From Boston to San Diego, Companies Maneuver to Catch Online Video Wave

Apple’s recent launch of the iPad has triggered intensifying interest in online video distribution, which seems to be reflected in a string of announcements that coincide with today’s kickoff of the National Association of Broadcasters’ annual conference in Las Vegas.

As if reminding everyone of the size of their network, Cambridge, MA-based Akamai Technologies (NASDAQ: AKAM), announced today that unprecedented demand for online coverage of major sport events—including streaming video—pushed traffic on its global network to a single-day peak of 3.45 terabits per second on Friday. That’s roughly equivalent to the capacity needed to download the entire text of the U.S. Library of Congress in less than a minute.

The company noted that surging interest in major sporting events, including professional golf and baseball, helped to drive traffic to a new peak for high definition streaming video—part of a network platform that Akamai launched in 2009. San Diego-based VMIX also announced today it has broadened its relationship with Akamai by standardizing its online video capabilities with Akamai’s HD Network.

As Wade recently reported, Brightcove, another Cambridge, MA, company that has been a longtime proponent of Adobe’s Flash-based digital video technology, has moved to broaden its online video capabilities by announcing a new software feature that supports the H.264 video standard that Apple selected for its new iPad, as well as the iPhone and iPod Touch. Apple has prompted an intense debate by adopting H.264, one of the non-proprietary video formats emerging as part of the HTML5 standard, and snubbing Adobe’s Flash—the format used by Hulu, Disney, and thousands of other media and game publishers.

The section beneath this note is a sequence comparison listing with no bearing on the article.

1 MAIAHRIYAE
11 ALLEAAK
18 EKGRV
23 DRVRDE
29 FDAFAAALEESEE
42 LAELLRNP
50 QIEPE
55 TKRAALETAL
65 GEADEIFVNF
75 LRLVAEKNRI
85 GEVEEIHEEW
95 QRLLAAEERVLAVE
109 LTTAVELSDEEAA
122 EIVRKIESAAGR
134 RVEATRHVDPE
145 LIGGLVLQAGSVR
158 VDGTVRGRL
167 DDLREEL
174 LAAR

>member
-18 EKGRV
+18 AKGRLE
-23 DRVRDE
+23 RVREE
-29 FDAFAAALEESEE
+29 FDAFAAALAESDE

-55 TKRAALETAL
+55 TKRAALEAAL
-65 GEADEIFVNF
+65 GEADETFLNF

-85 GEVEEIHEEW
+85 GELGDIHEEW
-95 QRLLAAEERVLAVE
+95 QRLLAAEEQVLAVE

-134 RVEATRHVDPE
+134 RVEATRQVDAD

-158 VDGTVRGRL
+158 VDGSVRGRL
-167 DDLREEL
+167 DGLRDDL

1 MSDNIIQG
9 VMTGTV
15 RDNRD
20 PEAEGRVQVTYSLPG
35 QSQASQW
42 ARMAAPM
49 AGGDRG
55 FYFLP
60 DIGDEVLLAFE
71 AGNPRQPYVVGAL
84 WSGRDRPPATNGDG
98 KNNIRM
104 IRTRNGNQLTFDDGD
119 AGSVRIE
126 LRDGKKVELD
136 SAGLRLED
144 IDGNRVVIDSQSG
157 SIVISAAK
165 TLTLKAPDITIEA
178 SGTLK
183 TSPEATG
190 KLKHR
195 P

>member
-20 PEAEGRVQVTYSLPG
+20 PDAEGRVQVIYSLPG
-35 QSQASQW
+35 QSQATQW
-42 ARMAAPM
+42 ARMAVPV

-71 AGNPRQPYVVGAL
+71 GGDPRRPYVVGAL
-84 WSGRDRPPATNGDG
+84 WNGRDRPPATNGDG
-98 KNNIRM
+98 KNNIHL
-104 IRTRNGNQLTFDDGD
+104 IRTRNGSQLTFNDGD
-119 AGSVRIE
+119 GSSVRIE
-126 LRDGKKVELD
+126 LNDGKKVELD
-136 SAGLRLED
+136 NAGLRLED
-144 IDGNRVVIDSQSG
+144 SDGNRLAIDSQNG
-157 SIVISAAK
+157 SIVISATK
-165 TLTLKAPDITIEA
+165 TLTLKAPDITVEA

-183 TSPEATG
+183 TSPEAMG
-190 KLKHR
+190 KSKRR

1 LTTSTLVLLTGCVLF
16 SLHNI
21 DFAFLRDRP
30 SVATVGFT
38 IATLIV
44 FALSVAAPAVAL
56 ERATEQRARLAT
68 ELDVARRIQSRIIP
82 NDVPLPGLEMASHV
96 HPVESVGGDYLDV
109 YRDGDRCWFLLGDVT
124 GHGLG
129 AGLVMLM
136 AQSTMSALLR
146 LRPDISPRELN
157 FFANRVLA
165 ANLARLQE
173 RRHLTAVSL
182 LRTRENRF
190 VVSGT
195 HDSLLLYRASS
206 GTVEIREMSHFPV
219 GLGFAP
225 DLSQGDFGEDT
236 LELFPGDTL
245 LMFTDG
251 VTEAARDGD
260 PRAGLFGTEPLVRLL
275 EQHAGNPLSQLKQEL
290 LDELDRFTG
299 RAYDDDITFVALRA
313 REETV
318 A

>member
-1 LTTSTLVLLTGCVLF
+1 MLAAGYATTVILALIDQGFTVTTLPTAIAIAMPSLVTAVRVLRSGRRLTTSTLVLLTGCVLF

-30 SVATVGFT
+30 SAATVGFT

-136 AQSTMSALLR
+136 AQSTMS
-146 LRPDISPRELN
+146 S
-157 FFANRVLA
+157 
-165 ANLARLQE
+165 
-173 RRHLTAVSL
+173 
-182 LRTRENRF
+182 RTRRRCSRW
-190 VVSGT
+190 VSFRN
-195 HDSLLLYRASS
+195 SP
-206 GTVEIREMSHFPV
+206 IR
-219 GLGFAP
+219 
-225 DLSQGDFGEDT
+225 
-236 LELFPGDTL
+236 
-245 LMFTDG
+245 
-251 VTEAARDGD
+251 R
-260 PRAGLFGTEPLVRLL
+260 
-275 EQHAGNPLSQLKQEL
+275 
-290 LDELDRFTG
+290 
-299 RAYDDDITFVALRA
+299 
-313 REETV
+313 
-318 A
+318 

VMIX, a Brightcove rival that proclaims it is “technology agnostic” and supports both Flash and HTML5, plans to demonstrate its HTML5 video support for non-Flash devices like the iPad and iPhone at this week’s NAB show. VMIX also is previewing a new video analytics application it has developed that will provide extensive audience information to VMIX customers (mostly media companies) about which of their videos are being viewed—and how often.

“Akamai provides a foundation for us to deliver the highest quality in both live and on-demand video across a broad range of devices,” VMIX CEO Mike Glickenhaus says in a statement issued today. “They also allow us to now offer the very best video analytics to the industry.”

Bruce V. Bigelow was the editor of Xconomy San Diego from 2008 to 2018. Read more about his life and work here. Follow @bvbigelow

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